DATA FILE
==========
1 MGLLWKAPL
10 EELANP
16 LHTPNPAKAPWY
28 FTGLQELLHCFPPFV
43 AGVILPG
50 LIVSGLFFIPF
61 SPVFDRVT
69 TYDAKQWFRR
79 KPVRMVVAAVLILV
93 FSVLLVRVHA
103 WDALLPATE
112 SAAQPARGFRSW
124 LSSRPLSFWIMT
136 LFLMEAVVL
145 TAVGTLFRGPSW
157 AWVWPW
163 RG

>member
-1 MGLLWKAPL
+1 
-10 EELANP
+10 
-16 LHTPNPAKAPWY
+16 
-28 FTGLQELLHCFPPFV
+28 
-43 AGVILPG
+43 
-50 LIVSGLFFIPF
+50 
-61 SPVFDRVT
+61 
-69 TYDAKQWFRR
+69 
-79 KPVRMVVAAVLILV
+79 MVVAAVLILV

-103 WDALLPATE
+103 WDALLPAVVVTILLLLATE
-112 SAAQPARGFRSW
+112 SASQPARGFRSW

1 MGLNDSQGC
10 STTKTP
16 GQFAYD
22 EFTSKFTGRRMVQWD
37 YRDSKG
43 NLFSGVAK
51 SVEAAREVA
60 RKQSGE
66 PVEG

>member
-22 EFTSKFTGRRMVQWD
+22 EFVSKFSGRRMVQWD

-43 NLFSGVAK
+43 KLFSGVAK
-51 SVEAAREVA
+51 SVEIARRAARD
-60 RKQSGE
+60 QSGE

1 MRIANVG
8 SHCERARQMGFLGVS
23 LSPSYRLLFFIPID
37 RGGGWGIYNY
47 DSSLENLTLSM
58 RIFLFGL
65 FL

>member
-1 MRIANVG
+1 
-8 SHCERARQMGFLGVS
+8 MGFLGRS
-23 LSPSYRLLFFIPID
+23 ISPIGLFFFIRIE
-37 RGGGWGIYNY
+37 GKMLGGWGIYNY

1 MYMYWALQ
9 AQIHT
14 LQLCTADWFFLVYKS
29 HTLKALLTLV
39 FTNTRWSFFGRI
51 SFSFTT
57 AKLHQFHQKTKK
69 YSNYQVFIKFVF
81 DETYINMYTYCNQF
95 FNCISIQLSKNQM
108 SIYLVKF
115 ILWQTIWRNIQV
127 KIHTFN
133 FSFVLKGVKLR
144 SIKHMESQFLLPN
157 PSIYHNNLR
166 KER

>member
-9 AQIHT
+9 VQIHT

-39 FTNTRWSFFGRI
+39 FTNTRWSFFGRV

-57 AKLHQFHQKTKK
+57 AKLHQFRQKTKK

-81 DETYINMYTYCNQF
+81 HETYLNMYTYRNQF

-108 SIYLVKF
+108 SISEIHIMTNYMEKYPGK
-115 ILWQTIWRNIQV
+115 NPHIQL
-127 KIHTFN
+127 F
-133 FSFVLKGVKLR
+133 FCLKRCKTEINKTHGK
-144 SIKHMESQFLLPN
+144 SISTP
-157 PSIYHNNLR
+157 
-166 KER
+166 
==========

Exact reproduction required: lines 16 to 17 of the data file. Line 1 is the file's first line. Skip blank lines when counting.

157 AWVWPW
163 RG